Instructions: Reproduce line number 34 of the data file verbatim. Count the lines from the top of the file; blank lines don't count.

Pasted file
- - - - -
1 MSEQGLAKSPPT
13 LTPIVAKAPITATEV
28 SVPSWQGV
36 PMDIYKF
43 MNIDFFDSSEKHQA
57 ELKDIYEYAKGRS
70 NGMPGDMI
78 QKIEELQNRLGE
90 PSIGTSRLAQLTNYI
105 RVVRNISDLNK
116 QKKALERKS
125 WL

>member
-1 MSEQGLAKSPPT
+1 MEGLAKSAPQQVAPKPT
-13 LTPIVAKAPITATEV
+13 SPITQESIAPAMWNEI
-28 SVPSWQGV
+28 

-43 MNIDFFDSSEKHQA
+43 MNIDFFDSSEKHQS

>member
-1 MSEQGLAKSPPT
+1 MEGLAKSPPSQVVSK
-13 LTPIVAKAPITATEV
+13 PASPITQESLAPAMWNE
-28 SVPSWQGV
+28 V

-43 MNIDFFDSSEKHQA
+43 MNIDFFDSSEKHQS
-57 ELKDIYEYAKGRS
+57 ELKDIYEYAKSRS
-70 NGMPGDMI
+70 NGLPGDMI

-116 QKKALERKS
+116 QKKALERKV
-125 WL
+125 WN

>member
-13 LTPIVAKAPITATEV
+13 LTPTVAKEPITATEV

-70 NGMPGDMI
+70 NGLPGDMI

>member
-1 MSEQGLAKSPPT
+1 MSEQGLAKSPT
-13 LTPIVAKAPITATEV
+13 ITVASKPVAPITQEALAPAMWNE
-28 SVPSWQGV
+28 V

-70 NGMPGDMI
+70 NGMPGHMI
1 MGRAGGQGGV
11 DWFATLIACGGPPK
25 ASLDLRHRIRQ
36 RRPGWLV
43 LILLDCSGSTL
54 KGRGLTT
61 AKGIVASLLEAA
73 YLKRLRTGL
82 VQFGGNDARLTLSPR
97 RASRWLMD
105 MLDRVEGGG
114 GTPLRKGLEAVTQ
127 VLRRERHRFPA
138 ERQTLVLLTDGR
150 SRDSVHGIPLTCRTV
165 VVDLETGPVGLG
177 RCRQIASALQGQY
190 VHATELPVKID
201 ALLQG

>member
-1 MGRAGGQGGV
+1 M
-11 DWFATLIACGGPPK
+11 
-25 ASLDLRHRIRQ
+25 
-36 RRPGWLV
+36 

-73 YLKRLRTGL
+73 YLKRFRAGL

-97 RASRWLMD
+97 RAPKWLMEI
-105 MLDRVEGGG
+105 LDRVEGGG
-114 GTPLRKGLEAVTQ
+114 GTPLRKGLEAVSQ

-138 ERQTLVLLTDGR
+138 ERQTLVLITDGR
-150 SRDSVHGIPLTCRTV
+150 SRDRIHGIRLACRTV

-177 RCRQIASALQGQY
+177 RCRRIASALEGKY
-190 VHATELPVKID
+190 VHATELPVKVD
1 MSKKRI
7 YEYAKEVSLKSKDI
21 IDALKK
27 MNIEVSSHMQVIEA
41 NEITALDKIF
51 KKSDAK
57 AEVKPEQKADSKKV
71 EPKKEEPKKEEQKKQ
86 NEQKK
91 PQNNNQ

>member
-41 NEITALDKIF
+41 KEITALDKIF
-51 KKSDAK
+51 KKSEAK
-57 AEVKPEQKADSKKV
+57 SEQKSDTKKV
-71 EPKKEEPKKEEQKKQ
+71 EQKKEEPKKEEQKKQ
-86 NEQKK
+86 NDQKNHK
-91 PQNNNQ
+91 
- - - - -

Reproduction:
+70 NGLPGDMI